Whenever a company expands into a new country, it’s essential to try to avoid making linguistic and/or cultural blunders. Even the largest corporations can make mistakes, as Apple recently found when it opened a version of the iTunes store for the Hong Kong market.
To make the iTunes store accessible to people in Hong Kong, music from local artists was featured prominently and all of the text was translated.
Unfortunately, Apple decided to translate the text into Mandarin pinyin, a system invented in the 1950′s that translates Chinese characters into Latin script. Hong Kong is part of China, so that makes sense, right? Not so fast. People in Hong Kong actually speak Cantonese (not Mandarin), and they are fiercely protective of their language, which sounds quite different from Mandarin and is generally written using traditional Chinese characters. The Wall Street Journal explained:
“A former British colony, Hong Kong returned to mainland Chinese rule in 1997, but has stayed proudly loyal to its own native dialect and customs. Many locals resent the intrusion of Mandarin—which China’s government has promoted for decades as the official language across the border—and fear that Cantonese, spoken by 96% of the population, is gradually being shunted aside.”
With that in mind, it’s easy to understand why some Hong Kong residents became irate and started venting on Twitter.
As one user quoted in the Wall Street Journal tweeted:
“Those are CANTO pop [songs]. Use cantonese [sic] phonetics.”
Even Hong Kong residents who were impressed by iTunes’ local music selection were frustrated by the tone-deaf translation:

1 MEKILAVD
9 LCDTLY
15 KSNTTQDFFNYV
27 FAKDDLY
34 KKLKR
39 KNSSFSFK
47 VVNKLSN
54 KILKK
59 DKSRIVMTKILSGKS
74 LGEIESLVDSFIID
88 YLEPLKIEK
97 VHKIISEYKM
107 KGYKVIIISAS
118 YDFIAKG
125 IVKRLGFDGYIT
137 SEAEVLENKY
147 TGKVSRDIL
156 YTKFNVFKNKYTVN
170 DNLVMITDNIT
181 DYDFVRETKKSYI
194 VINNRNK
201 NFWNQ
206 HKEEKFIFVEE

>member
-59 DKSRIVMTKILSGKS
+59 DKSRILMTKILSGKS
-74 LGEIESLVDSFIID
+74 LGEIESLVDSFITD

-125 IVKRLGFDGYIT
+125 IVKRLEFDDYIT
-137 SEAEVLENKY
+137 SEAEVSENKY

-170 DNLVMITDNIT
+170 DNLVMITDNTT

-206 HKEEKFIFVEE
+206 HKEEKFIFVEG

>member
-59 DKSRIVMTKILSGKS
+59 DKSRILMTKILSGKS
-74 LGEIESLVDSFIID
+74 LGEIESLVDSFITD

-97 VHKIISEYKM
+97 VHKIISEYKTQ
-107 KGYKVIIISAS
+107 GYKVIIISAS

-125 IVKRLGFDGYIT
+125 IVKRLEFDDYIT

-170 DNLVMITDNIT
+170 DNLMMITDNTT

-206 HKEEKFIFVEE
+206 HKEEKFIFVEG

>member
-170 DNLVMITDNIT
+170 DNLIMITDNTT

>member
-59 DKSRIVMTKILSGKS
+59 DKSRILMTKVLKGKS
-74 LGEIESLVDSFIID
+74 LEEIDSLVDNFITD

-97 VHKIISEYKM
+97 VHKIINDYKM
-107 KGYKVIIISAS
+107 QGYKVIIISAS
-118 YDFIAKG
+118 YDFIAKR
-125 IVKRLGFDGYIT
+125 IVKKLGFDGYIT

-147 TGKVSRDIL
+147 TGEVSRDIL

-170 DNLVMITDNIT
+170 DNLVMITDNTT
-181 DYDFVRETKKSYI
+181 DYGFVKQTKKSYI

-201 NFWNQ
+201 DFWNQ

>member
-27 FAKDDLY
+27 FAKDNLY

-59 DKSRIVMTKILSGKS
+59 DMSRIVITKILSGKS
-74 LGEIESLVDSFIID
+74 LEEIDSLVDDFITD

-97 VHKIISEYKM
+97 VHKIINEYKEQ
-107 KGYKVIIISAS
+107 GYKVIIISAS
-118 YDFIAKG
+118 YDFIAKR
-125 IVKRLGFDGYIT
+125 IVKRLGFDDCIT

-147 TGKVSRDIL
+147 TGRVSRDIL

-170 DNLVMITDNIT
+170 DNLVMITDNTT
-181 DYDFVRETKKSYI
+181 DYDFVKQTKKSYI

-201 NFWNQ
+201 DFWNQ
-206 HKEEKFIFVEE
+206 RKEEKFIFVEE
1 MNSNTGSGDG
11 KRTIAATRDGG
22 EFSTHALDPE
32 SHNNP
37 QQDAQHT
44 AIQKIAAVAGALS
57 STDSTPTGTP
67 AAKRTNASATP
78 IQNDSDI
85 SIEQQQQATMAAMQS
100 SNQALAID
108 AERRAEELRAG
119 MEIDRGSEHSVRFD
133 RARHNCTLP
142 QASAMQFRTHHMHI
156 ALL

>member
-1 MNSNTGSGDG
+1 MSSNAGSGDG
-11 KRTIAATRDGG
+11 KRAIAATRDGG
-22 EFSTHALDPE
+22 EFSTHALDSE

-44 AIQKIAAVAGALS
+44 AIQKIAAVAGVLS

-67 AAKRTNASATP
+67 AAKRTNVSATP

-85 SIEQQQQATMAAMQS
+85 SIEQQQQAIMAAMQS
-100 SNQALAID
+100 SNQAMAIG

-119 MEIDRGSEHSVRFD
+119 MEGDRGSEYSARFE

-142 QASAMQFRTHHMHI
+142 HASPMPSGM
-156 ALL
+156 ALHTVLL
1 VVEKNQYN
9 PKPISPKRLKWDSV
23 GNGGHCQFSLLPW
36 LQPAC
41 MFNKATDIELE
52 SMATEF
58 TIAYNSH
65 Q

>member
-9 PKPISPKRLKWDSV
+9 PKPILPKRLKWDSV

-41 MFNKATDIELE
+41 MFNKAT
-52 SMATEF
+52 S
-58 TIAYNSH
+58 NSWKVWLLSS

“I thought iTunes wouldn’t have many good Cantonese songs, but they even have [Cantopop singer] Paula Tsui,” wrote one Hong Kong user on Twitter. “Still, they’re all in Mandarin pinyin. Unless you actually listened to them, you wouldn’t know what songs they were.”
In retrospect, given the controversies surrounding language use in Hong Kong, Apple made an obvious and avoidable error. It’s understandable why they would want to use pinyin, as there’s not a similarly standardized way to transliterate Cantonese into the Roman alphabet and translating the entire iTunes catalog into traditional Chinese characters is a daunting task.
Still, you can’t expect people to be happy with your product if they feel they’re having another language pushed on them, especially when they already feel like their language is threatened. Anyone with an in-depth knowledge of Hong Kong’s culture and history should have been able to point out the potential for problems. This shouldn’t be more than a bump in the road for Apple, but that’s because they’re Apple. A brand that doesn’t inspire the same level of cult-like devotion might find its Hong Kong expansion plans in trouble!